Thirty years ago, Wayne M. Hypes, one of my heroes and a mentor in soil conservation, came into my USDA office in Verona, Virginia, and gave me a wooden candleholder. It was no ordinary candleholder: It was made from American Chestnut, historic wood from a forgotten past. At that time...
Getting vaccinated gave me hope that the pandemic will end soon. Hugging loved ones for the first time in over a year helped heal my soul. Planting trees gave me hope for healing the earth for a sustainable future. In this post, I’ll share memorable quotes of the year from...
I love looking up the trunk of a 30-foot-tall Willow Oak that I planted in 2004.
Most of the world remains sequestered at home from the COVID-19 pandemic. Demonstrators with assault weapons dressed in military gear protest stay-at-home orders. You might get harassed for wearing a face mask in public. Our political divide widens. COVID-19 virus. Photo credit Shutterstock. Farming Proceeds Despite the Pandemic On the...
The Osage Orange tree is native west of the Mississippi and is named after the Osage Indian tribe. The fruits look like little green brains and are about the size of an orange. People use the fruits to repel insects in their homes, but there is no scientific evidence to...
The Ash tree is one of the most important riparian plants in North America. In Eastern North America there are, or were, three common species in the Fraxinus genus, the White, Green, and Black Ash. In the Shenandoah Valley of Virginia, Green Ash is one of the most prolific trees along...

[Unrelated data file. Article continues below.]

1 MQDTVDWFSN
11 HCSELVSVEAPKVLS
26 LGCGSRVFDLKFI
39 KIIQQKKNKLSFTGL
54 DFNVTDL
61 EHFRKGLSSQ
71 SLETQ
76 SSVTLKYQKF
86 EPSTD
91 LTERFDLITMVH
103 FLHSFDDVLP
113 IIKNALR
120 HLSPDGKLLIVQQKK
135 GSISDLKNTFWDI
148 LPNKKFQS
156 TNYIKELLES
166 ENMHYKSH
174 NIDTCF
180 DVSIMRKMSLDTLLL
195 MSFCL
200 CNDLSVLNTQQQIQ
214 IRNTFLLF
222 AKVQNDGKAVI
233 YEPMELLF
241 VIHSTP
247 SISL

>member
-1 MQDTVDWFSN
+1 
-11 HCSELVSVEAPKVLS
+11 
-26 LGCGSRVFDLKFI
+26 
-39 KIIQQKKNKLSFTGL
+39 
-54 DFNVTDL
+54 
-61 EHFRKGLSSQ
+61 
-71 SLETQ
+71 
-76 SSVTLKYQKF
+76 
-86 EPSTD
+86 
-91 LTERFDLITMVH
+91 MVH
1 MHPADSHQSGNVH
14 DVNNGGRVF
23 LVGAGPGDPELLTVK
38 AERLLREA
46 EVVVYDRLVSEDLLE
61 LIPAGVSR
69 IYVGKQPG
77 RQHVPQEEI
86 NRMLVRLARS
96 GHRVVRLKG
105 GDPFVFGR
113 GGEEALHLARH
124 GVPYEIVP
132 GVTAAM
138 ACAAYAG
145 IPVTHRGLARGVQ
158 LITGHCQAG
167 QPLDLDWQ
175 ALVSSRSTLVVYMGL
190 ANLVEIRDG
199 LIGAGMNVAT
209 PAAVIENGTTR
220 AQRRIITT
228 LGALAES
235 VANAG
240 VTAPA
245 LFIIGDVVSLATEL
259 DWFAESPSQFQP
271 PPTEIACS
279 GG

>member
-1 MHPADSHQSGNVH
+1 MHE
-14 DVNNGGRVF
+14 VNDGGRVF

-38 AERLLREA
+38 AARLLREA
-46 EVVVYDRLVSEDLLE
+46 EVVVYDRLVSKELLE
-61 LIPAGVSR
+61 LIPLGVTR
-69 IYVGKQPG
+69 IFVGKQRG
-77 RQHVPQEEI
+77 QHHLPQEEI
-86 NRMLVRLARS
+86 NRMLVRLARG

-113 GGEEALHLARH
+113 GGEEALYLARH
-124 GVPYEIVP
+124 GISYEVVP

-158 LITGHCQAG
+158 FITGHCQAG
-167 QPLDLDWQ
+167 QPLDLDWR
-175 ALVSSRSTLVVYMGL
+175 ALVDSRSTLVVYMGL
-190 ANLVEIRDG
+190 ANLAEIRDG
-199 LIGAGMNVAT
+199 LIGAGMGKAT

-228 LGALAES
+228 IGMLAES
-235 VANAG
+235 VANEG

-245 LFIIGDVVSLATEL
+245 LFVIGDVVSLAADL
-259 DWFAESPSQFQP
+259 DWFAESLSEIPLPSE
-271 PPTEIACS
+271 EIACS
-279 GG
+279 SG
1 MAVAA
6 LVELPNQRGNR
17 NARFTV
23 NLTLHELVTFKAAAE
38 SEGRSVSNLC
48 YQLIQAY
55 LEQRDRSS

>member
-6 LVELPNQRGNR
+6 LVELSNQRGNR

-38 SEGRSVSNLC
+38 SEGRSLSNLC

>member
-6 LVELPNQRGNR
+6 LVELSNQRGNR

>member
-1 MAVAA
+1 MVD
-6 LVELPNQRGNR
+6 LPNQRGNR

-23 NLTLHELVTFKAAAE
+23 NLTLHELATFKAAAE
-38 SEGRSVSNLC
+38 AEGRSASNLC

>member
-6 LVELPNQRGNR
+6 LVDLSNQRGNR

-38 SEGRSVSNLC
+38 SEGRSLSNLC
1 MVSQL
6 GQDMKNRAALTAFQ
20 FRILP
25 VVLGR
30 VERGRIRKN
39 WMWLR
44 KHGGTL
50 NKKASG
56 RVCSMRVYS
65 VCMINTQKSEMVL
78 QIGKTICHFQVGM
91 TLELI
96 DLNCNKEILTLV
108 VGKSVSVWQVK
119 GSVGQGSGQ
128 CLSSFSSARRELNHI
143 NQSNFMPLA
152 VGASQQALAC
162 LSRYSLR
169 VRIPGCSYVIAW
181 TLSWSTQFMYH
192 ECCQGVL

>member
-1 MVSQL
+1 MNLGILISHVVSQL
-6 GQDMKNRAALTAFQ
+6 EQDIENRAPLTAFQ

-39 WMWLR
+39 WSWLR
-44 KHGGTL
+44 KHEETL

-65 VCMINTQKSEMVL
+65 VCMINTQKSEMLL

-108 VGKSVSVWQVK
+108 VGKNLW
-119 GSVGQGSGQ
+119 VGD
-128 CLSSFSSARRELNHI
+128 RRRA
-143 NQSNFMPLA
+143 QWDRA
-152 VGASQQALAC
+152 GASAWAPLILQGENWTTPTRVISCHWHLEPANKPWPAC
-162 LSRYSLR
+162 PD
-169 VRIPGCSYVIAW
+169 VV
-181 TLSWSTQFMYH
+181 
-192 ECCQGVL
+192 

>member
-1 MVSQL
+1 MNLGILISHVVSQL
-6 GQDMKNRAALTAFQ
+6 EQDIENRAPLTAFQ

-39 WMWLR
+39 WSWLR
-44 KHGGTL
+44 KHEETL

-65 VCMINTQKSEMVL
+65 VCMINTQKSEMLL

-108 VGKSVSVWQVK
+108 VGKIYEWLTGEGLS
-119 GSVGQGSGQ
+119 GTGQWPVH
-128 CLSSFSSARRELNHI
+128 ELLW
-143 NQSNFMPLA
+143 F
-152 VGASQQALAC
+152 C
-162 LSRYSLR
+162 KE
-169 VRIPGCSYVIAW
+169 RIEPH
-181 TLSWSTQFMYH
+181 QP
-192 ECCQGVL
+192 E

The emerald ash borer, Agrilus planipennis, is a destructive, non-native insect that kills all species of ash trees. First discovered in Michigan in 2002 it has spread to thirty-three states and is confirmed in all six of the Chesapeake Bay watershed states. They have arrived in Augusta County, Virginia in full...
June in Swoope, Virginia – The Headwaters of the Shenandoah River
America’s Most Successful and Largest Conservation Program on HOLD. The Conservation Reserve Program (CRP) – America’s most successful and largest conservation program on private, “working” lands is on hold, except for CREP (but not in Virginia, I’ll explain later). Earlier this month USDA instructed its county offices to process only...
This blog post was modified to become an oped piece for the Bay Journal News Service. They distributed it on March 7, 2017. USA Today published it on March 17th as “Want a cleaner river? Keep cow pies out, plant trees”.
“If you want to understand the perspective of a dedicated cattle farmer, educated ecologist, and water-quality specialist, this is the book for you!
Turn these pages and feel the frost on your nose in winter, hear quail calling in the spring, taste a homegrown tomato in the summer, and watch Monarch butterflies fuel up on nectar in the fall. . . . truly spectacular stuff!”
George Ohrstrom IIFounder, The Downstream Project
Blog Post Categories
- Atlantic Coast Pipeline
- Cattle Farming
- Chesapeake Bay
- Climate Change
- Conservation Easements
- Environmental Justice
- Herd Health
- Invasive Species
- Nutrient Management
- Quail Habitat
- Renewable Energy
- Riparian Buffers
- Riparian Forest Buffers Ebook
- Soil and Water Conservation
- Soil Erosion
- Stream Fencing
- Swoope Almanac
- Val Our Border Collie
- Water Pollution
- Watershed restoration
- Whiskey Creek
- Whiskey Creek Angus
- Whiskey Creek Angus